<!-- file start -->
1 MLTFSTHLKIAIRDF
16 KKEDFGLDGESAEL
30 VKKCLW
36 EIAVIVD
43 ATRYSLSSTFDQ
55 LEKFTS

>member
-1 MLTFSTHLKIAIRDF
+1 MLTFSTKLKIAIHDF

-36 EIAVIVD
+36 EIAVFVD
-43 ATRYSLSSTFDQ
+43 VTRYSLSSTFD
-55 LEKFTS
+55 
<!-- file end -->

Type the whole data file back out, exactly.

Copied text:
1 MLTFSTHLKIAIRDF
16 KKEDFGLDGESAEL
30 VKKCLW
36 EIAVIVD
43 ATRYSLSSTFDQ
55 LEKFTS

>member
-1 MLTFSTHLKIAIRDF
+1 MLTFSTKLKIAIHDF

-36 EIAVIVD
+36 EIAVFVD
-43 ATRYSLSSTFDQ
+43 VTRYSLSSTFD
-55 LEKFTS
+55 